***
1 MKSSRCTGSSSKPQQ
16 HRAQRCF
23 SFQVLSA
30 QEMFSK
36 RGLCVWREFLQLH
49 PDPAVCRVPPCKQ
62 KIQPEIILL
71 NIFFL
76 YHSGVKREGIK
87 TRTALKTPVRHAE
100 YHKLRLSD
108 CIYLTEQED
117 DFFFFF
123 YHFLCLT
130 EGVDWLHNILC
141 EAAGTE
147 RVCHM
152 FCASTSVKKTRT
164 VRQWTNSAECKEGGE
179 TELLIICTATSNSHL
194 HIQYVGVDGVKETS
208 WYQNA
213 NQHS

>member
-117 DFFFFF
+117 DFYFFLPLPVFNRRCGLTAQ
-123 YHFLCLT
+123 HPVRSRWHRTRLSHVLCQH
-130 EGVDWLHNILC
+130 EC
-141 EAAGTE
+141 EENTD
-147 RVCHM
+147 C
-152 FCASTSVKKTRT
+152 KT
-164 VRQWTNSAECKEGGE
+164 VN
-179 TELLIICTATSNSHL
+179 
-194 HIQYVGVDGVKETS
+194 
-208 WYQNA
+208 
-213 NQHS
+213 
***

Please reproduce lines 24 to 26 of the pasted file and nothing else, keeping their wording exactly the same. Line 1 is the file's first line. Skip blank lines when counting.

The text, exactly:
>member
-117 DFFFFF
+117 DFYFFLPLPVFNRRCGLTAQ